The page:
[The] Thameside region proved to be the site for a succession of artists and designers, the narrator informs us, to make the first attempts to transform the world by looking at the landscape.
How can our imagining of the landscape inform, change, or even create an understanding of ourselves? How does our relationship to place change in an increasingly place-less world? Can art and writing help redress this new imbalance? For the past dozen years, my work as an artist, writer and freelance curator has revolved around variations on these questions. In the upcoming five-week course Wanderlust: Imagining the Landscape, Im excited to explore these questions with fellow travellers after-hours amongst the unparalleled collections of Tate Britain.
Theres an imbalance to todays world: technology gives us an overwhelming quantity of information about where we are, coupled with an increasing separation from a sense of place. One method of redressing that imbalance is by, as Keiller says, attempting to transform the world by looking at the landscape. But by looking deeply at the work of artists who have made these attempts, we see that the problem isnt new at all. What Keith Arnatt or Jock McFadyen do with their images of liminal urban landscape isnt as different as we may think from Constables cornfields or Turners ruined arches.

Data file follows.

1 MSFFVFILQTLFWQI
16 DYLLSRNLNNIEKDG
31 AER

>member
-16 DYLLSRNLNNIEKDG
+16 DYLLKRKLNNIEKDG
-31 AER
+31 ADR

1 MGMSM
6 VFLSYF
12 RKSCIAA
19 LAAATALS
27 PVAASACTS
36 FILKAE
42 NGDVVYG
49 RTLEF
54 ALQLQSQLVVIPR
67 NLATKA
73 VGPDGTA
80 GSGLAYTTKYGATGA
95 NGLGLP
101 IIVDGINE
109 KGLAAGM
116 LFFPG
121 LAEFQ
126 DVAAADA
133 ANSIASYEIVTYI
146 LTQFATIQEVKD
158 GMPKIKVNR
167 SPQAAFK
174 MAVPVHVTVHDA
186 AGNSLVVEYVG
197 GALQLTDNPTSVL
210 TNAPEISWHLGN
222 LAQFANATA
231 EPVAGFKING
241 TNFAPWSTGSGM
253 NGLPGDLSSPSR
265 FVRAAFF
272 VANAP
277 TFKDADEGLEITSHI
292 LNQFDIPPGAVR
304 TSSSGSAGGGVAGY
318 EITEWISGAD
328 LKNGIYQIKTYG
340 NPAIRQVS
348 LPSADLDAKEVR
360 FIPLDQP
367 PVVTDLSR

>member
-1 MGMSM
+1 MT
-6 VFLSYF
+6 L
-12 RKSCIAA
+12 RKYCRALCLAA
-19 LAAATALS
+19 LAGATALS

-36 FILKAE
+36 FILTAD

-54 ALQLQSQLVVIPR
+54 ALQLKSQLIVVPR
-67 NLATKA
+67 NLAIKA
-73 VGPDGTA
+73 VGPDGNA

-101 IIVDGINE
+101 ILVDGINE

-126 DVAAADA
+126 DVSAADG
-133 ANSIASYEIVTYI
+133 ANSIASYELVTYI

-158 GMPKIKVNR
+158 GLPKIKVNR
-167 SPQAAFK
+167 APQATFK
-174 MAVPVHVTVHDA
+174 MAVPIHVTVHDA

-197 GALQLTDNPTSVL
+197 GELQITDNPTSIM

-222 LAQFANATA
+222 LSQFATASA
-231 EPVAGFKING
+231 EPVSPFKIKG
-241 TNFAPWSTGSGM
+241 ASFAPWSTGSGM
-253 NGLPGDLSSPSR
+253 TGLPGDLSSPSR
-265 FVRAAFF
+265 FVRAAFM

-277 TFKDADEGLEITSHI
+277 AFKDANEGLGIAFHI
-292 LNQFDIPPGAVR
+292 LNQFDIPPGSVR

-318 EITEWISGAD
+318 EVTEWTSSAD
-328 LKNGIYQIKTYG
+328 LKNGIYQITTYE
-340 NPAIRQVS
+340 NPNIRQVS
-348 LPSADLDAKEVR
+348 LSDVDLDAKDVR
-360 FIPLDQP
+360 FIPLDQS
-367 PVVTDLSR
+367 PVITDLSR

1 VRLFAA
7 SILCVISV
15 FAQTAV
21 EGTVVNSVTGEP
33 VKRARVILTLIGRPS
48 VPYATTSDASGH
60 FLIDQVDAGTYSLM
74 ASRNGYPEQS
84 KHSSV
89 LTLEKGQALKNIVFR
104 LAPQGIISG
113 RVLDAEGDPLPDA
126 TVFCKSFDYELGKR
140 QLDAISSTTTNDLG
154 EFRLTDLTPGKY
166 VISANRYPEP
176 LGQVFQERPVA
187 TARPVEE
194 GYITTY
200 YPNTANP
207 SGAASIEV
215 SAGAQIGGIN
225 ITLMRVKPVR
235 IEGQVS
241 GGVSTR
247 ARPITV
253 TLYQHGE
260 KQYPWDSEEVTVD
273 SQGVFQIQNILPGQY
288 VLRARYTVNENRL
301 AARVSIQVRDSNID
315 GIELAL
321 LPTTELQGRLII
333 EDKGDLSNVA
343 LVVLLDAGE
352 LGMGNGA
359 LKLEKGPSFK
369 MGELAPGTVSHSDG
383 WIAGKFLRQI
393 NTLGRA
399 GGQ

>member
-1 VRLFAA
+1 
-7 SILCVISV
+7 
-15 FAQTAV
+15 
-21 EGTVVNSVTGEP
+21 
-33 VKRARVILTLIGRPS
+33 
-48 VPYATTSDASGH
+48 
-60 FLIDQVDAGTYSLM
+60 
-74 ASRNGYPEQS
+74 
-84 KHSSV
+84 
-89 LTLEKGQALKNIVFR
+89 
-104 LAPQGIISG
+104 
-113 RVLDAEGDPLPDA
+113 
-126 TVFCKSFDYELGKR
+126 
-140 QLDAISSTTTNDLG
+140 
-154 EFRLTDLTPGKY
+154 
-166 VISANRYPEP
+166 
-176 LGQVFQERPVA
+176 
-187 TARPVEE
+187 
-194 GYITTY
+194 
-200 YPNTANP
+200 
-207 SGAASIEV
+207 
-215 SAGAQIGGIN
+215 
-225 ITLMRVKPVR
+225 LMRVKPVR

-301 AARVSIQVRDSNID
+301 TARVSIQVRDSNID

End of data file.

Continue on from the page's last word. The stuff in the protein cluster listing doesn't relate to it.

Our compass to help us search for balance comes from a loose-knit group of writers whose work approaches place with a kind of poetic non-fiction. Writers such as Iain Sinclair, Rachel Lichtenstein, and Robert Macfarlane give a narrative to our surroundings that goes beneath the surface of our malleable modern maps. Having had the privilege of working with many of these writers as curator of an American exhibition of artwork by London writers The City & the City, I feel a particular passion for writing that delves into the space between the city and the countryside.
My own work has been inspired by the crossover between these writers and visual landscape art. In the project Public Record, Ive made poems from 19th century newspaper reports and placed them as audio pieces in the locations where the events transpired. In a poem-film based on Anglo-American folk songs called Fourth River, a new myth of urban America is set against an English country cadence. And in my ongoing book project, The Old Weird Albion, a series of walks across theSouth Downs become a landscape-driven guided tour of alternate visions of Englishness.
If in Keillers words we attempt to transform the world by looking at the landscape, we have a unique opportunity to reimagine the amazing place in which we live. That helps us understand not just where we are, but, indeed, who we are.
Justin Hopper is a writer, artist, and curator living and working between Sussex and London in England, and Pittsburgh in the U.S